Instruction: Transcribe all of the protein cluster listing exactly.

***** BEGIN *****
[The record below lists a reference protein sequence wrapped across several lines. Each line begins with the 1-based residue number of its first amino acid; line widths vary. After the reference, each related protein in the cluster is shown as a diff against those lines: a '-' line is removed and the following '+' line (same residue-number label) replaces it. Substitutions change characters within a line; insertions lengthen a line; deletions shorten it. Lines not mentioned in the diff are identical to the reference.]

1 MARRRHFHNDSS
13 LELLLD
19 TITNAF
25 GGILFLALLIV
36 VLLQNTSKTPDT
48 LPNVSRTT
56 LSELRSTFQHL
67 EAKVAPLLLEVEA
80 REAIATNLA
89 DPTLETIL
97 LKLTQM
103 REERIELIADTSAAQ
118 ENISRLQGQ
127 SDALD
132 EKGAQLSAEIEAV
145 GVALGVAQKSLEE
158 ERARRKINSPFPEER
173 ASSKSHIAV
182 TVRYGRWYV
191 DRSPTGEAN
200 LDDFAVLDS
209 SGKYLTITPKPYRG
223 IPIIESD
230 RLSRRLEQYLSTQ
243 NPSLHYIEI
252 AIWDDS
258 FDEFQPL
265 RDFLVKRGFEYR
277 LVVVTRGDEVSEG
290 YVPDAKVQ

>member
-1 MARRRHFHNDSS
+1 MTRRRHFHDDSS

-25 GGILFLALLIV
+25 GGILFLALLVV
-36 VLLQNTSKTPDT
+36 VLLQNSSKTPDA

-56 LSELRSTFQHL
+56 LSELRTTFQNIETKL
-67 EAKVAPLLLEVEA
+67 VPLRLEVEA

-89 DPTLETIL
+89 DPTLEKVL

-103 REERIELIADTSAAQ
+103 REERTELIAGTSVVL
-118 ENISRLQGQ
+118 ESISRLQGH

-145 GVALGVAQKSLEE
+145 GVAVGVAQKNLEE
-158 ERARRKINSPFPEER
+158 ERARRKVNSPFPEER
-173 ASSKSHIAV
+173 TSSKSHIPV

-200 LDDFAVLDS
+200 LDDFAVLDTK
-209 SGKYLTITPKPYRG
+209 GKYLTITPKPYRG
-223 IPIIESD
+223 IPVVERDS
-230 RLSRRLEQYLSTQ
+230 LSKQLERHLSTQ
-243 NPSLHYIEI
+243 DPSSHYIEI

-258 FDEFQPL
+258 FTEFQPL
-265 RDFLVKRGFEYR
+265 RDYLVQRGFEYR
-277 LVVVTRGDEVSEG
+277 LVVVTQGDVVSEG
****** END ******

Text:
[The record below lists a reference protein sequence wrapped across several lines. Each line begins with the 1-based residue number of its first amino acid; line widths vary. After the reference, each related protein in the cluster is shown as a diff against those lines: a '-' line is removed and the following '+' line (same residue-number label) replaces it. Substitutions change characters within a line; insertions lengthen a line; deletions shorten it. Lines not mentioned in the diff are identical to the reference.]

1 MARRRHFHNDSS
13 LELLLD
19 TITNAF
25 GGILFLALLIV
36 VLLQNTSKTPDT
48 LPNVSRTT
56 LSELRSTFQHL
67 EAKVAPLLLEVEA
80 REAIATNLA
89 DPTLETIL
97 LKLTQM
103 REERIELIADTSAAQ
118 ENISRLQGQ
127 SDALD
132 EKGAQLSAEIEAV
145 GVALGVAQKSLEE
158 ERARRKINSPFPEER
173 ASSKSHIAV
182 TVRYGRWYV
191 DRSPTGEAN
200 LDDFAVLDS
209 SGKYLTITPKPYRG
223 IPIIESD
230 RLSRRLEQYLSTQ
243 NPSLHYIEI
252 AIWDDS
258 FDEFQPL
265 RDFLVKRGFEYR
277 LVVVTRGDEVSEG
290 YVPDAKVQ

>member
-1 MARRRHFHNDSS
+1 MTRRRHFHDDSS

-25 GGILFLALLIV
+25 GGILFLALLVV
-36 VLLQNTSKTPDT
+36 VLLQNSSKTPDA

-56 LSELRSTFQHL
+56 LSELRTTFQNIETKL
-67 EAKVAPLLLEVEA
+67 VPLRLEVEA

-89 DPTLETIL
+89 DPTLEKVL

-103 REERIELIADTSAAQ
+103 REERTELIAGTSVVL
-118 ENISRLQGQ
+118 ESISRLQGH

-145 GVALGVAQKSLEE
+145 GVAVGVAQKNLEE
-158 ERARRKINSPFPEER
+158 ERARRKVNSPFPEER
-173 ASSKSHIAV
+173 TSSKSHIPV

-200 LDDFAVLDS
+200 LDDFAVLDTK
-209 SGKYLTITPKPYRG
+209 GKYLTITPKPYRG
-223 IPIIESD
+223 IPVVERDS
-230 RLSRRLEQYLSTQ
+230 LSKQLERHLSTQ
-243 NPSLHYIEI
+243 DPSSHYIEI

-258 FDEFQPL
+258 FTEFQPL
-265 RDFLVKRGFEYR
+265 RDYLVQRGFEYR
-277 LVVVTRGDEVSEG
+277 LVVVTQGDVVSEG